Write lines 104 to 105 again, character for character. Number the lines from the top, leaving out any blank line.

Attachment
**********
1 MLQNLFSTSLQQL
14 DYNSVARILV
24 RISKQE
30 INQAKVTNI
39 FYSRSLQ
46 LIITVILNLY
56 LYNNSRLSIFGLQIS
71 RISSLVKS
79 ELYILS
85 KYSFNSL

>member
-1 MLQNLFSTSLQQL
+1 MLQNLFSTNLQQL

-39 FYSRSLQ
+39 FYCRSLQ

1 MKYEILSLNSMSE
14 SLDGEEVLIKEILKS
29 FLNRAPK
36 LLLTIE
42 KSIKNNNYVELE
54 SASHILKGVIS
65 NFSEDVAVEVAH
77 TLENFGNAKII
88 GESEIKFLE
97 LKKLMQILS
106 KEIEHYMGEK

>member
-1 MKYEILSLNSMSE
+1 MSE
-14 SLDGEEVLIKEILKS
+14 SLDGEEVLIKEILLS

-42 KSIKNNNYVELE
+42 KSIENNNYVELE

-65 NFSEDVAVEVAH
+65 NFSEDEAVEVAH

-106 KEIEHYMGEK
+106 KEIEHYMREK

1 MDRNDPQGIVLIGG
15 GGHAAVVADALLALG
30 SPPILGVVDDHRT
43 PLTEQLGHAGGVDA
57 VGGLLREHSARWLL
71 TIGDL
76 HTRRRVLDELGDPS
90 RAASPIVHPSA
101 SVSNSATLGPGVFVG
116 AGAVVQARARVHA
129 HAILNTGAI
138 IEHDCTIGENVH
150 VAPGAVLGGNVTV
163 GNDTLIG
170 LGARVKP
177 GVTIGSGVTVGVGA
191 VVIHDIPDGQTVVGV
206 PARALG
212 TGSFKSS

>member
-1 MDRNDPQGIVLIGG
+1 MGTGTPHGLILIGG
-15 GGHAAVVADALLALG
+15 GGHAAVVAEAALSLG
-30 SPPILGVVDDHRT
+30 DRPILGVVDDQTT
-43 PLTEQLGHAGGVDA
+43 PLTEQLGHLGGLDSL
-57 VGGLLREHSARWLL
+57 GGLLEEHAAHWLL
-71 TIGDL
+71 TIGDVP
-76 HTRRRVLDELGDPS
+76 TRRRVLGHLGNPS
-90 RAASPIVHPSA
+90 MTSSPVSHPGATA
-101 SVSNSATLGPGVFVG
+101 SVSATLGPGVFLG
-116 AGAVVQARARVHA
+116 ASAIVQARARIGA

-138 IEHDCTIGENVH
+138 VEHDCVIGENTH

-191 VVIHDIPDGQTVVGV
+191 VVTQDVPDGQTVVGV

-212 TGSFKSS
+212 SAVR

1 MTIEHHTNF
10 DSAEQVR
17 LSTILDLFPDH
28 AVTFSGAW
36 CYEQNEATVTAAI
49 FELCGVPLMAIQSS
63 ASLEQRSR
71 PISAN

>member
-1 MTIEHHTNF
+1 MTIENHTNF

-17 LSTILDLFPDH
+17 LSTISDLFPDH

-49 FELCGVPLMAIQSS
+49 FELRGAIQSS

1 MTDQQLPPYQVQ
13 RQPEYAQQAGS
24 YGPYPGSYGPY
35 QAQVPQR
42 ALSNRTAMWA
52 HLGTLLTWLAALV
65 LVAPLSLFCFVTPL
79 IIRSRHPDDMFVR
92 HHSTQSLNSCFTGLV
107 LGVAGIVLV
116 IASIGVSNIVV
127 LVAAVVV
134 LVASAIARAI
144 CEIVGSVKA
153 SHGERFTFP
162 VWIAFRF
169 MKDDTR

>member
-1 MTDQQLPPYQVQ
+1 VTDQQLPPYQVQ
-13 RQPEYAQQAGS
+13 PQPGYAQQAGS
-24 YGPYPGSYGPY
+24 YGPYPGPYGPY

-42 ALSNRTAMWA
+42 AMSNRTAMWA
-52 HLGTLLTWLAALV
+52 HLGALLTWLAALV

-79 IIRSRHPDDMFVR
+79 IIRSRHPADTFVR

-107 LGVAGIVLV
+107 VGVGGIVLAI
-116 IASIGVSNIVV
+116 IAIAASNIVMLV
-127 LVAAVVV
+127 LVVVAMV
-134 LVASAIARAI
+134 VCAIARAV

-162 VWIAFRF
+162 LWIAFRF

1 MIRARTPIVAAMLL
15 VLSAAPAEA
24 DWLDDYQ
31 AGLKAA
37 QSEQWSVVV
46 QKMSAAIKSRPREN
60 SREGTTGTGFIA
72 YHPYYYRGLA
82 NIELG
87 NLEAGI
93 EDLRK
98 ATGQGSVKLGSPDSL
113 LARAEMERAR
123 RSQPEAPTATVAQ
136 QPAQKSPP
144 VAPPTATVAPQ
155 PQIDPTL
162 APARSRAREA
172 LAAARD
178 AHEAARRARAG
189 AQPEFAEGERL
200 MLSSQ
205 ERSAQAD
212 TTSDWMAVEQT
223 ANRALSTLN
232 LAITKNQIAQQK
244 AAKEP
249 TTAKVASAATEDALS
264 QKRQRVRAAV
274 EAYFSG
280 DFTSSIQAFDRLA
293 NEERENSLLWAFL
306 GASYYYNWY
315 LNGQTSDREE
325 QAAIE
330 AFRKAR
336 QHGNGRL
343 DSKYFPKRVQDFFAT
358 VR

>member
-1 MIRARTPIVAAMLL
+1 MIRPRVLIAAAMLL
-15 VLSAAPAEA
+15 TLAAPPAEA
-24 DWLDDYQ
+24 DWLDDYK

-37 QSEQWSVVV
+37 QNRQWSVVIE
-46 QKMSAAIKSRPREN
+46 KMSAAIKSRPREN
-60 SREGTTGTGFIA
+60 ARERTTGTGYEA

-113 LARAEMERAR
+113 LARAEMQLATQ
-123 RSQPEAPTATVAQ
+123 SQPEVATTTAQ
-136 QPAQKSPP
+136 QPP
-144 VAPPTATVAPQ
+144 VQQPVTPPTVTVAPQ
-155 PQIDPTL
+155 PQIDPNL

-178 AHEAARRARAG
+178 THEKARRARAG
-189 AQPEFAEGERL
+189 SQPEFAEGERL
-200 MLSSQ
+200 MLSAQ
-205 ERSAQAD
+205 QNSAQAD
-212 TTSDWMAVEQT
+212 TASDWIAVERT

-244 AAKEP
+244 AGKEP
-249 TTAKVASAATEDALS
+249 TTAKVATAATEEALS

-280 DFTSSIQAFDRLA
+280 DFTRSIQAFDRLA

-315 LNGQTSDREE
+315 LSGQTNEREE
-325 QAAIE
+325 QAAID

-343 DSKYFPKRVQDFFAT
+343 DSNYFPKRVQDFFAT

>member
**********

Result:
52 HLGTLLTWLAALV
65 LVAPLSLFCFVTPL